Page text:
The fixed income manager’s executive partner and chief investment officer, Andrew Seaman, told a panel debate at an event held by Guernsey Finance, the marketing arm of the crown dependency, in London that managers had to respond to investor concerns about increasing costs, and that his firm had set up duplicate fund structures in Guernsey.
“The reason we have both is that they appeal to very different audiences – there is huge demand for Ucits in Europe. If you haven’t got it, you can’t really sell in Europe at all. But a lot of regulation and cost goes with it,” he said.
“The Ucits brand is extremely successful but comes with a lot of regulation, and eventually it may regulate itself out of business.”
Seaman said setting up funds in Guernsey was very cheap and speed to market was very quick.
“If you are based outside of Europe and looking where to put your funds, why would you want to put it in a very bureaucratic, highly regulated area, which is more expensive than elsewhere?” he said.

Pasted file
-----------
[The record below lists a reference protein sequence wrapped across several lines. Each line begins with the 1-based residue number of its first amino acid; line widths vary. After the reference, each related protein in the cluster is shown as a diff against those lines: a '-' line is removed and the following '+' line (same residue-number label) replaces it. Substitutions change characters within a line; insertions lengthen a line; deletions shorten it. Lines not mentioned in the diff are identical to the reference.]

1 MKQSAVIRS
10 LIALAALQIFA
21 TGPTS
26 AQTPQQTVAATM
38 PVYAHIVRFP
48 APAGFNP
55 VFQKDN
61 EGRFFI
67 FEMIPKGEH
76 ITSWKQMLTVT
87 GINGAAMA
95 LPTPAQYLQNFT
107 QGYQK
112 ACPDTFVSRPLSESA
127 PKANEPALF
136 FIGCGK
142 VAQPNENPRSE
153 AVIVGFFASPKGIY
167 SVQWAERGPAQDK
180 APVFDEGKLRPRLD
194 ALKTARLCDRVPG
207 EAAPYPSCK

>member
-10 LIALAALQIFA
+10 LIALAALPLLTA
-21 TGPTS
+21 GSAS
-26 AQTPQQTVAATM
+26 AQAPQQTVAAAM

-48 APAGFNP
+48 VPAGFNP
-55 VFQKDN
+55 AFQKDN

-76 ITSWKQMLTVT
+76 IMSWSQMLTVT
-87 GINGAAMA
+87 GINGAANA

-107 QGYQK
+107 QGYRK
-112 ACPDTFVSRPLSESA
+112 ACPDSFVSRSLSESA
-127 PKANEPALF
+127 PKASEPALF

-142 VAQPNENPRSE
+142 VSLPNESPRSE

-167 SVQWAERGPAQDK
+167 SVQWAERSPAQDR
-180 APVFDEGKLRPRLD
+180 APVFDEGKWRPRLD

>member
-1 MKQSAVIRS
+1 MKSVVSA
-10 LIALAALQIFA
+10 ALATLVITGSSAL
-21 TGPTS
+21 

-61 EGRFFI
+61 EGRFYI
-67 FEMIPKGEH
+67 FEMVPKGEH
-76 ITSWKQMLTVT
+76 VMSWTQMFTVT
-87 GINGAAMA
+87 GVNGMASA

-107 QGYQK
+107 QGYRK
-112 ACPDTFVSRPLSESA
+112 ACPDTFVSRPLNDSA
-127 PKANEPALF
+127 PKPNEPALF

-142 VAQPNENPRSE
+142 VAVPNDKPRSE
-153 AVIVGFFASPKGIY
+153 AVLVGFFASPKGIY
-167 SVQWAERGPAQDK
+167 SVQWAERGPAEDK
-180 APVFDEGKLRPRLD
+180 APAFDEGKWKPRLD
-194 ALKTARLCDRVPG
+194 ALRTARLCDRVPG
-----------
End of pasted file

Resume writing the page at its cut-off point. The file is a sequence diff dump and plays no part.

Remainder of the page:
“We are increasingly seeing clients in Asia, Australia, Switzerland, and the US considering options other than Ucits. That wasn’t the trend a few years ago but is much more common today.”
Bespoke solutions needed
Also on the panel, PwC UK asset management tax partner, Robert Mellor said the future for managers was having to think about a range of sister vehicles to suit the needs of different investor groups.
“The landscape going forward is more about a tailored conversation with investors on which fund product suits them,” Mellor said.
“Cost comes with that, but one thing we find is that US clients don’t want to feel they have to have just an onshore European product. If you push non-euro investors into that, you’re laying all the costs and overlay of reporting and regulation on all the investors who are not causing the issues.”
Commenting on the panel, Guernsey Finance chief executive, Dominic Wheatley said the island’s position would be strengthened after Brexit.
“Guernsey supports international investors and should be seen as a pivot to the rest of the world for the city, reinforcing our position as a complementary centre to the UK asset management industry, and we believe our position will only be strengthened after Brexit,” he said.